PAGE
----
"IT DOESN'T matter if you're good. If you're just good you won't succeed. If you have patience and persistence and talent and that's it, you will not have a successful career as an actor. The elusive thing you need is luck."
That's Bryan Cranston in the current issue of GQ, a man who has certainly found the elusive quality that defines stardom.
Cranston is not only inside, but also on the cover of GQ, looking terrific, all dressed up and not at all resembling the TV character, Walter White of "Breaking Bad." This show, which ends its six-year run this season, wasn't being talked up much when it first appeared on AMC. Now, I'm not going to take credit for the huge success of "Breaking Bad" but after I started watching it, I also couldn't stop writing about it or the miraculously talented Mr. Cranston. I'd like to think that I was at least a little bit responsible for what Bryan Cranston would call "luck" in his career.
I don't know what Cranston is up to next -- goodness knows he needs a break from the intensity of "Breaking Bad." But TV won't be the same without this show, which has beautifully and brutally highlighted how good guys can go bad and then learn to accept, indeed embrace, the dark side. No other actor in the world could have done what Bryan Cranston has with Walter White.
No matter what the future holds, Walter was the role Bryan was born to play. But now that I have seen him so spiffy in GQ, he's definitely in the romantic leading man category. Less meth, more kisses!
Gloria Swanson, perhaps the original, excessive "star of stars," is profiled in a new book subtitled "The Ultimate Star" coming by Stephen Michael Shearer from Thomas Dunne Books of St. Martin's Press. I haven't had time to delve into Miss Swanson's life but remember her well from her late years in New York after I had been introduced to her by the director George Cukor. (By then, Miss Swanson had already made her big comeback in the movie "Sunset Boulevard" and she was a character if there ever was one.) At a lunch in La Cote Basque, she asked me about the name printed on the lemons, which had been served with the fish. "Does it say these lemons are Sunkist?" she asked. When I said it did; she threw up her hands! "POISON! I'VE BEEN POISONED!"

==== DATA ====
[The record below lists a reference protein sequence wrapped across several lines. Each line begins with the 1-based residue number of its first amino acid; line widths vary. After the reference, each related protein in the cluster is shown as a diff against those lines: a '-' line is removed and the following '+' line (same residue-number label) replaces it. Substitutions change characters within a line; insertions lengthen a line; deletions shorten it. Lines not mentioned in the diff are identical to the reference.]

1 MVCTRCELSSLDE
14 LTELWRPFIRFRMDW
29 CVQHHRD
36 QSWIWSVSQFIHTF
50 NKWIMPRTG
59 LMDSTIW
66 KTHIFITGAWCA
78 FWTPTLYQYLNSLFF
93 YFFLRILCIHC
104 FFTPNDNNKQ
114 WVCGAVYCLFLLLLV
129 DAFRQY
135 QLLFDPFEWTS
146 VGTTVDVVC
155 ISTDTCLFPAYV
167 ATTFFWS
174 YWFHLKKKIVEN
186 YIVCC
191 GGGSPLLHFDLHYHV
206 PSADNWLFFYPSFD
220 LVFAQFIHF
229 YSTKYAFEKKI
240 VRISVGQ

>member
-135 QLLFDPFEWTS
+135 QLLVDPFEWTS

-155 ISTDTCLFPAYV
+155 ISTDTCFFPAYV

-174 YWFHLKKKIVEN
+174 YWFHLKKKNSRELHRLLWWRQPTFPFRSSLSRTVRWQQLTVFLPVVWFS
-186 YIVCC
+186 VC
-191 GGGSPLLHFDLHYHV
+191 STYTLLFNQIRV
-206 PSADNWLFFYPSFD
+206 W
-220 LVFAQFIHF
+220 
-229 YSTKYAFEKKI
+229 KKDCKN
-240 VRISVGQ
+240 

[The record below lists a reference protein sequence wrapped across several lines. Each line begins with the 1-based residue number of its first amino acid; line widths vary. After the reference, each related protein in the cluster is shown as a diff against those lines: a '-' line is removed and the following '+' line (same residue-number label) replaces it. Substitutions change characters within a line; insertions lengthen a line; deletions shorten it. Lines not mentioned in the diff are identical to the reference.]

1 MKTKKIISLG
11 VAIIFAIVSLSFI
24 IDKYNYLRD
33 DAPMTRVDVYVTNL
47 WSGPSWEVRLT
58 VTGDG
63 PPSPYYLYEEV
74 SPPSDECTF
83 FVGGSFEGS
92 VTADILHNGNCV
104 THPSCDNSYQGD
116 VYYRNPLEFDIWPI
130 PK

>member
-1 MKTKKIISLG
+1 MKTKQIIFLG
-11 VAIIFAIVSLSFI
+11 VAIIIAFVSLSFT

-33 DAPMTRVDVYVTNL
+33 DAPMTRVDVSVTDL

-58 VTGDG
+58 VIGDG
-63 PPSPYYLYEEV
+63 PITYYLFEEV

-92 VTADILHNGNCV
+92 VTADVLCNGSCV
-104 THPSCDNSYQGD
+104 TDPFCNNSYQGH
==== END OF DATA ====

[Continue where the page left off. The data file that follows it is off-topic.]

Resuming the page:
She then ate her lunch vigorously, ignoring her own premonitions and told me that a woman with a dozen lemons from a grocery store had driven with them "sealed up in a little car and had died en route."
I think this new Swanson book should probably be read in concert with "The Patriarch," the book that came out about a year ago on Joseph Kennedy, the father of JFK and family. This book was a real work of history and corrected many misimpressions about Kennedy's movie successes with his star, Ms. Swanson. Among other things.
The Harry Ransom Center at the University of Texas owns Gloria Swanson's papers.
I see that The Hollywood Reporter has done an article on what happens when celebrities and stars form their own foundations for charities -- what it means sometimes, charity-wise and tax-wise. And why it may be better to contribute directly to known established organizations.
Here's their list of "Hollywood's Biggest Foundations" -- the five that take in the most money.
They are the Michael J. Fox Foundation, which lists $83.3 million for Parkinson's research, Paul Newman's Hole in the Wall Gang Camp, getting $17.3 million for coping with cancer, the Christopher and Dana Reeve Foundation, bringing in $14.9 million for spinal cord injuries and paralysis, Elton John's AIDS Foundation, brings $9.76 million for HIV/AIDS and last, but not least and most unusual, Bette Midler's New York Restoration Project, which gets $9.7 million for establishing neighborhood parks and cleaning up New York City.
I am so pleased to be a part of the latter, though I guess I've shilled for all of these groups. But believe me; the Restoration Project is all because of Bette and Mayor Bloomberg and eager New Yorkers! It's amazing the difference Bette has made!
Shirley Herz, a longtime pal and the only legitimate theater press agent to ever be given a Tony Award, even has a lobby at the Samuel J. Friedman Theatre on West 47th Street named after her.
Shirley was so upset over the accidental death recently of her friend and fellow press rep, Miller Wright (he fell from a high window) that she became ill herself and was rushed to Mt. Sinai and is recovering from brain surgery for a blood clot.
She is now at Mt. Sinai Hospital. Tyne Daly, Angela Lansbury, Enid Nemy, Liz McCann, Barry Brown, Diane Judge and her many admirers, including theater philanthropist Sam Altman, are in attendance.
Shirley is very popular as theater writer Michael Riedel reported recently.
LET'S add to our Ava Gardner lore, which has dominated lately because of the dazzling new book on her by Peter Evans, "Ava Gardner: The Secret Conversations."
My friend Peter Rogers, living now in New Orleans, sends me a story from his days when he scored nearly every big star in America and points east for the "What Becomes a Legend Most" advertising campaign for Blackglama Mink.
"I heard Ava was at the Regency so I decided to call but waited till after lunch, thinking she would have had a few drinks. Obviously, I wanted her to do the Blackglama ad along with the rest of the stars of the world, as there never had been or now will be any woman as beautiful. So I called about 2:30 p.m. and she answered the phone herself. I introduced myself and my reason for calling. I told her we'd give her whatever kind of Blackglama mink she liked.
"She had obviously had a few drinks and her reply was this: 'Sure, honey I'll do it -- for a leopard coat!' She then hung up. So much for what became a legend most!"
(E-mail Liz Smith at MES3838@aol.com.)Copyright © 2014, The Baltimore Sun